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Prehistoric Native People

The first people to enter the Florida peninsula around 14,000 years ago were not explorers, adventurers, or settlers, but nomads following the big game animals upon which their survival depended. Sea level was lower and rainfall less plentiful than today. Mastodons, camels, mammoths, bison, and horses roamed vast grasslands in search of food and fresh water. Native Americans spread throughout the peninsula and into the Keys. Big game animals gradually became extinct, probably as a result of a wetter climate with forests replacing grasslands and overexploitation by human hunters.

Food sources shifted to small game and shellfish. Populations increased and some groups moved inland to are as more suitable for growing corn, beans, squash, and other crops. Different styles of pottery decoration became unique to certain regions. Some groups began burying their dead along with elaborate pottery and other goods in earthen mounds. By A.D. 1000 the Mississippian culture, originating farther north and eventually including much of the Southeast, extended into Florida. Today the only evidence of these first Floridians is contained in those remaining archeological sites that represent dozens of distinctive Indian cultures.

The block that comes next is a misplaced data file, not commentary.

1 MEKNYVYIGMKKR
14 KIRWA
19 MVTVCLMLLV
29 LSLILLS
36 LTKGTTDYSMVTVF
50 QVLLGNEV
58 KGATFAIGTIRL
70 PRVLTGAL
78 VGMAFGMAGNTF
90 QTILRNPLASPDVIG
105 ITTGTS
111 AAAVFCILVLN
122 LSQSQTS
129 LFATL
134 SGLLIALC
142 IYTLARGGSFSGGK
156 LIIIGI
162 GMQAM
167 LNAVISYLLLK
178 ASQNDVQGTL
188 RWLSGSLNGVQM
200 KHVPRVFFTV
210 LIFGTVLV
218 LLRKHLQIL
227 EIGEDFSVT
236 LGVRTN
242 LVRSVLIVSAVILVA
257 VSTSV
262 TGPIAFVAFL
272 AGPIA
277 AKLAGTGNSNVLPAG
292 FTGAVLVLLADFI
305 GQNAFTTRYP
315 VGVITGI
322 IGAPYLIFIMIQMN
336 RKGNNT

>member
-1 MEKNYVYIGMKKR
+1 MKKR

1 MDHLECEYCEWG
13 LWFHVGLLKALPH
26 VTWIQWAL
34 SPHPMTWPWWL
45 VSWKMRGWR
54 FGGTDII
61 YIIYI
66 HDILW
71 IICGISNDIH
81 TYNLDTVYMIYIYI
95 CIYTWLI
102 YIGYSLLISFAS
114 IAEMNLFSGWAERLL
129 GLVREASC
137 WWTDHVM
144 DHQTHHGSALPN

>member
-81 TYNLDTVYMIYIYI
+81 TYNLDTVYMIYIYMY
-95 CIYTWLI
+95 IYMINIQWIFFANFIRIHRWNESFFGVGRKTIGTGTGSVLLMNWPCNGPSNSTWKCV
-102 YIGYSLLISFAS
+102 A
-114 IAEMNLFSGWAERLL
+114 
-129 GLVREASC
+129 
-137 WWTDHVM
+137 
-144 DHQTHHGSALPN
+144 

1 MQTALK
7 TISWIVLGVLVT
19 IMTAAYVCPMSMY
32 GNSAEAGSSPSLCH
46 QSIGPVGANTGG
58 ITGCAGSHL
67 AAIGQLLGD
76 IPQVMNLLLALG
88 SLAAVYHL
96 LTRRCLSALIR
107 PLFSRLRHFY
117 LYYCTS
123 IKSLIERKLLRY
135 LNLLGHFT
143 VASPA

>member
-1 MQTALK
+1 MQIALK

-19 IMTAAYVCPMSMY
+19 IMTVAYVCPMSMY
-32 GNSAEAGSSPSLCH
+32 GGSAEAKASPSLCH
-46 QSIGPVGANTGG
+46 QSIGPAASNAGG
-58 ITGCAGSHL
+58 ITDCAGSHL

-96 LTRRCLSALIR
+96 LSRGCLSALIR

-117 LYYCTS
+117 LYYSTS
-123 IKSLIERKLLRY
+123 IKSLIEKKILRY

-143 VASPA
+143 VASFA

Prehistoric Native Americans